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We Need To Retire The Term Roguelike


We Need To Retire The Term Roguelike

Rogue came out in 1980. For 33 years now we have been using its name to describe a genre. This has gone on far too long. It’s time to stop using roguelike.

Whenever a game popularizes a new genre we use its name for a while until a better one comes along. Doom clone was used for several years before we ended up with First Person Shooter. GTA clone was another term that was used before open world started to come up. I even recall Warcraft 2 and Command & Conquer battling it out over which one got to be used to describe RTS games.

The reason this needs to stop is that no one even knows exactly what Roguelike means anymore. In the past few weeks I’ve seen Roguelike, Roguelite, Rogue clone, and Roguelike-like. This is just ridiculous.

Roguelike was defined in the “Berlin Interpretation” by many features such as random environment generation, permadeath, turn-based, grid-based, and many others, some with different levels of importance.

So let’s back up a moment and look at some of the games from the past few years that are labeled as roguelike. In this recent resurgence we have FTL: Faster Than Light, Splunkey, The Binding of Isaac, Rogue Legacy, Dungeons of Dredmore, Flotilla, Don’t Starve, Nuclear Throne, Teleglitch, Bionic Dues and many more. These types of games have suddenly become very popular and completely stray away from the definition of Roguelike.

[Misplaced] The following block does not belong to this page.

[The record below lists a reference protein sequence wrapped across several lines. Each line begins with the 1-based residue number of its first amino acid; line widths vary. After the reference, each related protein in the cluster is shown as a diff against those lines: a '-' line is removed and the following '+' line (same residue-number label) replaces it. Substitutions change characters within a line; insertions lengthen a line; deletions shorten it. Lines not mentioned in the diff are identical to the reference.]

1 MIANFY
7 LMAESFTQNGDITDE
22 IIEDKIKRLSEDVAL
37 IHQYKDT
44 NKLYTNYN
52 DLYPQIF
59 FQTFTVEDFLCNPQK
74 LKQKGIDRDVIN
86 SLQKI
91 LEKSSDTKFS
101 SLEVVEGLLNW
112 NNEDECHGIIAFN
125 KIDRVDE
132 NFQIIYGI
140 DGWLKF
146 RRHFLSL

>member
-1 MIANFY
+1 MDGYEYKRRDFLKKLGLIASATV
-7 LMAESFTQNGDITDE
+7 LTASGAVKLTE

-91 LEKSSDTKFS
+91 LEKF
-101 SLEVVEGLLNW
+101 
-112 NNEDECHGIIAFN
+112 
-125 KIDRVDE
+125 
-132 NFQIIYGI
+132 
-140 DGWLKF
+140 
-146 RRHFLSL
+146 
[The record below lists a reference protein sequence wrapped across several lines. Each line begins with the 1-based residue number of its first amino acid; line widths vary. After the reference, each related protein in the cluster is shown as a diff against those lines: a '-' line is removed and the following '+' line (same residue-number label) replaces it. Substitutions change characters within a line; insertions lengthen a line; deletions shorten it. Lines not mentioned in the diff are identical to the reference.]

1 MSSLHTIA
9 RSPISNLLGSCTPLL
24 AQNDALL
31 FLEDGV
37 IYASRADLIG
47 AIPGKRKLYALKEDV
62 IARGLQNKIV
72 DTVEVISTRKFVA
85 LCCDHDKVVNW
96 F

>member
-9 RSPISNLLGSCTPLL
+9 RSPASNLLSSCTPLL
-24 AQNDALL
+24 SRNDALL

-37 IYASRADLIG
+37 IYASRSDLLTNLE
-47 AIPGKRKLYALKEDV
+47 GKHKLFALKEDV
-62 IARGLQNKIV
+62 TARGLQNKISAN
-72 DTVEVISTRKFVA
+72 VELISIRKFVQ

We have 2D action platformers like Splunkey and Rogue Legacy. The Binding of Isaac, Nuclear Throne, and Teleglitch go for overhead shooter gameplay. FTL is about resource management, random events, and real time spaceship combat. Dungeons of Dredmore probably hews closer to the original spirit then most other games with this title.

So than what are we talking about when we call a game Roguelike? From what I can identify there are two main mechanics that hold all of these games together, random environment generation and permadeath. All of these games create new worlds when a game is started. Then when you die, that’s it you are permanently dead. When you start a new game, yet another world is created and you make your way through it until you win or die. These games all tend to be short but I think it’s more a byproduct of their nature then something that needs to be in the definition.  Some of these games do contain a meta-progression structure which holds all the playthroughs together (Mystery Dungeon: Shiren the Wanderer and Rogue Legacy) but this just adds a layer and doesn’t detract from the two basic mechanics.

Rogue Legacy

Roguelike is a term that has become far too distant from its origins to be useful. It is used to describe too many things with too little focus. I would guess it has lasted this long because it was never that popular. Diablo certainly took a chunk of inspiration and created its own genre. The core concepts we are looking at today should finally get their own definition.  The term I purpose is random-death. Random levels and permadeath, if nothing else it’s succinct. I welcome any suggestions and hope a dialog is started until we can figure this out and then move on.

We need to re-label this genre and separate it from Rogue. Identifying this thread and finding new ways to talk about it will enhance our understanding and also help the genre evolve. Random-death or otherwise, let’s hear it.


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